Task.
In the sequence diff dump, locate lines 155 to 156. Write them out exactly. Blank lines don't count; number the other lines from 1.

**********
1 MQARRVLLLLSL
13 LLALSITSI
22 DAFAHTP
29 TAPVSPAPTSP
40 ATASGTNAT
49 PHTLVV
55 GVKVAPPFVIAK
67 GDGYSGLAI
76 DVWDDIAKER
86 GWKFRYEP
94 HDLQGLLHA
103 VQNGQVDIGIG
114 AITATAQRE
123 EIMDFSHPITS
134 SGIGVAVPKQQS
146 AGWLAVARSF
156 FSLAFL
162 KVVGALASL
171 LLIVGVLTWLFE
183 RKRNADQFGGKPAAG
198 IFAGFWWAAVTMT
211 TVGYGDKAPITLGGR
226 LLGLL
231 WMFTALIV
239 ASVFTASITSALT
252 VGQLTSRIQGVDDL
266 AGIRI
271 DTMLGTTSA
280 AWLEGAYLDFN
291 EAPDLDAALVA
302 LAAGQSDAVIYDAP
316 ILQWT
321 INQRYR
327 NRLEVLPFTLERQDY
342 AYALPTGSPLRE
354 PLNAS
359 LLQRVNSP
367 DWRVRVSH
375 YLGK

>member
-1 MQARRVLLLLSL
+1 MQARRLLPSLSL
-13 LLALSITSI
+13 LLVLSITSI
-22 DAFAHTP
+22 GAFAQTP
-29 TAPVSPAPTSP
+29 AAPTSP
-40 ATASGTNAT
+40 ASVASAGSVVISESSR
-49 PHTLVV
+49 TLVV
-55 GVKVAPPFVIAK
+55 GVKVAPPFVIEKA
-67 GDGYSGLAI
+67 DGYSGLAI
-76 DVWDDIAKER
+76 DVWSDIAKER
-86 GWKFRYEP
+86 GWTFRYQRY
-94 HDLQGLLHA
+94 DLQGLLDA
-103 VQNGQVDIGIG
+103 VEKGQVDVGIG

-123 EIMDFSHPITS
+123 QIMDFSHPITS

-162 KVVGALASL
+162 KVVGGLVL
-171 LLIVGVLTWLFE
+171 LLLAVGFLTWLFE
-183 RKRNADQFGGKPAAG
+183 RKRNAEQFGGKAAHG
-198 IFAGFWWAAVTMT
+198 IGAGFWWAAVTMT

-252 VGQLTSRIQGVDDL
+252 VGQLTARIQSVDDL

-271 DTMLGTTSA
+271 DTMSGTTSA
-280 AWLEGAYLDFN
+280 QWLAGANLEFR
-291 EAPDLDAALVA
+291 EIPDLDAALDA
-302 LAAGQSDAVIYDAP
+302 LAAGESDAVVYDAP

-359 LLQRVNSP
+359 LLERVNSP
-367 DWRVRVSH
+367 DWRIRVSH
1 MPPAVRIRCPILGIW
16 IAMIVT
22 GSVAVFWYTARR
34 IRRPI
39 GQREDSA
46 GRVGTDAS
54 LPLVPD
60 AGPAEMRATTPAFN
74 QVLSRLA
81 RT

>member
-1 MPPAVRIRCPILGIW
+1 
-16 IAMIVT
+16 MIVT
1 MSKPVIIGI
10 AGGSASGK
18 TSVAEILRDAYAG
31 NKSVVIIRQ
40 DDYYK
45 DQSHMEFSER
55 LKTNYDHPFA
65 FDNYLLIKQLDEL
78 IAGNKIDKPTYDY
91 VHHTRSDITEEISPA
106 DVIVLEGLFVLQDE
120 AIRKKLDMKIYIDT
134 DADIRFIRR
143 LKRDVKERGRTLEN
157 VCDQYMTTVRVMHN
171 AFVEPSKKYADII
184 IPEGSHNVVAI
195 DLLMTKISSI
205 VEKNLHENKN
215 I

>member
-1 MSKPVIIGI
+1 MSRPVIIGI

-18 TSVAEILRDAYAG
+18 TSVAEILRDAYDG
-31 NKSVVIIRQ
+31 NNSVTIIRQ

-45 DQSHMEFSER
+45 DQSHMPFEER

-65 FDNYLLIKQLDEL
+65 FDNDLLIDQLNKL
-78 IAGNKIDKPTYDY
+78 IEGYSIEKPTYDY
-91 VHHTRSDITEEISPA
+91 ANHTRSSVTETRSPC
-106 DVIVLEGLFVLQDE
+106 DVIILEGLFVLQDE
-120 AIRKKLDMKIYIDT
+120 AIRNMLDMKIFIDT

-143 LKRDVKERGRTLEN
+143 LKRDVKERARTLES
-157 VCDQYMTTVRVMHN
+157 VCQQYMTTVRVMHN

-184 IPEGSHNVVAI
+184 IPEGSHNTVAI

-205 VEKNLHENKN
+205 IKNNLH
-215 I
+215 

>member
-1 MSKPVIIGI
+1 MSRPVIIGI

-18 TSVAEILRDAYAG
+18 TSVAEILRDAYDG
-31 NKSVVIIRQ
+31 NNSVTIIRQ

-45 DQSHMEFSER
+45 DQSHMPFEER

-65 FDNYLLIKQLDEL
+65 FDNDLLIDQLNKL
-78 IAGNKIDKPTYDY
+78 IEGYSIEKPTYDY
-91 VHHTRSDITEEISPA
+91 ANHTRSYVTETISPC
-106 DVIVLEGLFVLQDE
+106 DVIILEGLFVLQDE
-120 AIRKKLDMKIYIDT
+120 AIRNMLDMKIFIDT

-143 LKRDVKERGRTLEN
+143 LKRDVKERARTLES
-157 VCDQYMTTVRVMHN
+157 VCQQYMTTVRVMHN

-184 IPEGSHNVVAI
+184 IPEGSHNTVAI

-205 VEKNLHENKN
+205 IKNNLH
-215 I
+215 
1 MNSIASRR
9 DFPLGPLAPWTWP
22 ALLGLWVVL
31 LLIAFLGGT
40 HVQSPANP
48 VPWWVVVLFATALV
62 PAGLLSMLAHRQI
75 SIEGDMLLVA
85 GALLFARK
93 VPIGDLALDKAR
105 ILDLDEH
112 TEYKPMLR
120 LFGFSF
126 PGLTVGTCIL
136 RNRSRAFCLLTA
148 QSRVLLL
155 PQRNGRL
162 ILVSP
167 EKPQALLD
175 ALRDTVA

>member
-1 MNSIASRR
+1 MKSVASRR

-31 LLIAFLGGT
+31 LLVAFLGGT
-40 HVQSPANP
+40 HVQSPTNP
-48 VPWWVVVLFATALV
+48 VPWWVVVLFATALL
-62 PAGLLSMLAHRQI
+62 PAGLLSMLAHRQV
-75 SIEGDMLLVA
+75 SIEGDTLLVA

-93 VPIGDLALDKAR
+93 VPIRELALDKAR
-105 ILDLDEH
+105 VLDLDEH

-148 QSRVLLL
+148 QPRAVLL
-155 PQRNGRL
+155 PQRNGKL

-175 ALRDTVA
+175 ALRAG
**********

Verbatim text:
+1 MSRPVIIGI

-18 TSVAEILRDAYAG